Tabassum F.. Chowdhury, BS1, Syed-Mohammed Jafri, MD2 1Wayne State University, Troy, MI; 2Henry Ford Health System, Detroit, MI
Introduction: We present a unique case of a patient with small-for-size syndrome (SFSS) following a living donor liver transplant (LDLT) for nonalcoholic steatohepatitis (NASH) cirrhosis.
Case Description/Methods: A 45 year old female with NASH cirrhosis with hepatic encephalopathy, ascites, esophageal varices, jaundice, and anemia presents for a liver transplant. Past abdominal surgical history is significant for c-section, an open colectomy for diverticulitis, and an incisional hernia with mesh after the colon surgery. Since her liver disease diagnosis, the patient has not consumed any alcohol. The patient then undergoes a left-sided LDLT, with a piggyback caval reconstruction and recipient right portal vein (PV) connected to donor left PV. On post-op day 1, ultrasound shows no flow within the liver from the artery, so an exploration is performed. PV velocity was increased in relation to hepatic artery (HA) flow. After the proximal splenic artery was doubly ligated, PV flow decreased by 25% and HA flow increased by 10%. No outflow obstruction is observed. A month later, there is multiloculated fluid collection along the cut surface of the liver consistent with biloma. With the concern of SFSS, the patient is started on octreotide. Two months post-op, the patient continues to have lower extremity edema and pleural effusion, not responding to diuretics. While evaluating for the cause of the ascites and pleural effusion, there is a small hepatic outflow stenosis which is dilated. A splenectomy is then performed to decrease inflow into the portal system. Two days post-splenectomy, she develops PV thrombosis and is started on heparin drip transitioned to coumadin. Repeat hepatic venogram two months later shows moderate middle hepatic vein stricture, which was dilated. Patient had a prolonged period of refractory ascites over the next year, but eventually improved with current euvolemia.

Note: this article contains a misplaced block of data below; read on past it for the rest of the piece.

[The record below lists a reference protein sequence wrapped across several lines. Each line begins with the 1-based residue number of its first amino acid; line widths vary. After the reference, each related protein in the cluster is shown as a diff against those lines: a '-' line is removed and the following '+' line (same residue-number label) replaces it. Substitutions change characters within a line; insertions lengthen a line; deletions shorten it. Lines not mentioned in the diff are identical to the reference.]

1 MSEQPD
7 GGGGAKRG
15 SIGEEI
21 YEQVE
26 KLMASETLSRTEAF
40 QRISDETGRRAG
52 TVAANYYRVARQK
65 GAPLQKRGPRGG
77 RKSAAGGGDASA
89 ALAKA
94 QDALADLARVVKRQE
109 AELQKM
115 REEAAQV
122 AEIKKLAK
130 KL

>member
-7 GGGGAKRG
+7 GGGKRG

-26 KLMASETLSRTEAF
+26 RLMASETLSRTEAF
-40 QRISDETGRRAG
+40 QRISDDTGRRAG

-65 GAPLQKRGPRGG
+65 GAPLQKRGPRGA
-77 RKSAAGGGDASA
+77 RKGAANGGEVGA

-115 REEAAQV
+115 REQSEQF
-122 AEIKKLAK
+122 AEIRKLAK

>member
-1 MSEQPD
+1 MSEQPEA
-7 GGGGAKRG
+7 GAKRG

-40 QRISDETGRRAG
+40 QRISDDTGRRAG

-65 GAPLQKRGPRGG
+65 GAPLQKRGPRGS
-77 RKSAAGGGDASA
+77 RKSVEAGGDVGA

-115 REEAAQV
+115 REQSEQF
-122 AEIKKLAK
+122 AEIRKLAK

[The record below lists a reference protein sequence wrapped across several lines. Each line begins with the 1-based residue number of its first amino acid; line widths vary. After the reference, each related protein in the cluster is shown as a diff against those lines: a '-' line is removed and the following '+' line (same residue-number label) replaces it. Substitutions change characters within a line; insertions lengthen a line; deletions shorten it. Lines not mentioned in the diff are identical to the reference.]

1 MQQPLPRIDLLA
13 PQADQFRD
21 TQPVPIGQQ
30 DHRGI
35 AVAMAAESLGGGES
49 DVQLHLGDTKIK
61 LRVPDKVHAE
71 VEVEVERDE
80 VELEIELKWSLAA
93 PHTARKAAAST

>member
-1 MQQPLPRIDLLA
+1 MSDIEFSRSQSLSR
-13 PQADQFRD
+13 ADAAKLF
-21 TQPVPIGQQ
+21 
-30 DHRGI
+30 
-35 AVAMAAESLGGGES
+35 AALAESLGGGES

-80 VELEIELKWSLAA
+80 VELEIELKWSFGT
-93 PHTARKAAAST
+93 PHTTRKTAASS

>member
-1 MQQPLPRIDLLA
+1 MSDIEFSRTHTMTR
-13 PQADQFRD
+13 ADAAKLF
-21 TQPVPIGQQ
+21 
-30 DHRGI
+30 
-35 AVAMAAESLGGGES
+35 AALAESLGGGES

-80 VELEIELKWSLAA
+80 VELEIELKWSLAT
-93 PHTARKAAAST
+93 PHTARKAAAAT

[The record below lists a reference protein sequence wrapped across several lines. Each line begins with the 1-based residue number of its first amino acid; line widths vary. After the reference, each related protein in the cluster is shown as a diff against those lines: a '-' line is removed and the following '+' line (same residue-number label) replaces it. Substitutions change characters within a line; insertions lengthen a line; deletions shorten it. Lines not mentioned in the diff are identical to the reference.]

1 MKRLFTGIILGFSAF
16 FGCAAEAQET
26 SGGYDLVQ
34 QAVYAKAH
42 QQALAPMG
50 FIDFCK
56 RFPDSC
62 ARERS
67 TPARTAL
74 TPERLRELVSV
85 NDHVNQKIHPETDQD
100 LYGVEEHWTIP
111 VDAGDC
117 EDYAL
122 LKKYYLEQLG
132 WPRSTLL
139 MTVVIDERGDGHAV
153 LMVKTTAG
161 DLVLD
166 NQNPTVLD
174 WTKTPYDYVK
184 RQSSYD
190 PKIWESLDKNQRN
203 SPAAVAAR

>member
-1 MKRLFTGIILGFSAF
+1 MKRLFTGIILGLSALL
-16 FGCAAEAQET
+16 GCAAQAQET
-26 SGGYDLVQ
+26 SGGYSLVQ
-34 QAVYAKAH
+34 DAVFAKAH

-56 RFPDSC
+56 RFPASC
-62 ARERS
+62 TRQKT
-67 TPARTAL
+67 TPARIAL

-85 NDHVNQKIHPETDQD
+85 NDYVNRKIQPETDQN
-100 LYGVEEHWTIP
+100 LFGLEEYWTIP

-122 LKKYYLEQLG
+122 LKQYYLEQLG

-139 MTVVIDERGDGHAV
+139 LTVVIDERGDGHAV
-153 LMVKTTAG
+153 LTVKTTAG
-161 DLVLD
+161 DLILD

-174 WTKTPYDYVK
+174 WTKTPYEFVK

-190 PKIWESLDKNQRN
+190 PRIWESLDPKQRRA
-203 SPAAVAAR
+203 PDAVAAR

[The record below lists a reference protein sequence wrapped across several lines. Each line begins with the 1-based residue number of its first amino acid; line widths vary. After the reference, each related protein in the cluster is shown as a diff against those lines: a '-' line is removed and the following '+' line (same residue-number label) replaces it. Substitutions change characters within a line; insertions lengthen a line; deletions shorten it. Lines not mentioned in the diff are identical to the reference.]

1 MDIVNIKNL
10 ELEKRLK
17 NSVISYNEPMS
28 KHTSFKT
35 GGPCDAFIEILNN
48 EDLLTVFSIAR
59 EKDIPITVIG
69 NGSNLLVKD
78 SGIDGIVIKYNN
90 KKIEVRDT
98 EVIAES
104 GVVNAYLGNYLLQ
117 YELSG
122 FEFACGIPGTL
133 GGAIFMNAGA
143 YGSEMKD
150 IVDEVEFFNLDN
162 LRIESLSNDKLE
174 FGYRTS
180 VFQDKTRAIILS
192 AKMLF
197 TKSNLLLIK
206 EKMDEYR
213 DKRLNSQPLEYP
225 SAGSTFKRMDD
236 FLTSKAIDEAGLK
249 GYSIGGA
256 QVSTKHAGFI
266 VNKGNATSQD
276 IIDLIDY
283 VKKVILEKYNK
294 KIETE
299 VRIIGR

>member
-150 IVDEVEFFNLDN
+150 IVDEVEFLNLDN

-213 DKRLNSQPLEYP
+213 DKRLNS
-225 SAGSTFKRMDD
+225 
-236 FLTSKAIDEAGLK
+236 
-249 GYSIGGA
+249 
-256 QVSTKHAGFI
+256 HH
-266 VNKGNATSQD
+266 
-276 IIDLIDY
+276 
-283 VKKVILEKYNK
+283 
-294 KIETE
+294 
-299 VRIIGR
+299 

Discussion: SFSS is a clinical syndrome following liver transplant where the liver fails to function at a level to meet the body’s metabolic demands. In the absence of ischemia, SFSS presents as ascites, hyperbilirubinemia, prolonged prothrombin time, or alterations in cerebral function. SFSS can be managed medically or surgically. For surgical reduction of portal inflow, shunts, splenic artery ligation, or a splenectomy may be performed. For medical management, somatostatin is helpful in reducing the portal venous blood flow.
Tabassum Chowdhury indicated no relevant financial relationships.
Tabassum F.. Chowdhury, BS1, Syed-Mohammed Jafri, MD2. P2533 - Small for Size Syndrome Following Living Donor Liver Transplantation, ACG 2023 Annual Scientific Meeting Abstracts. Vancouver, BC, Canada: American College of Gastroenterology.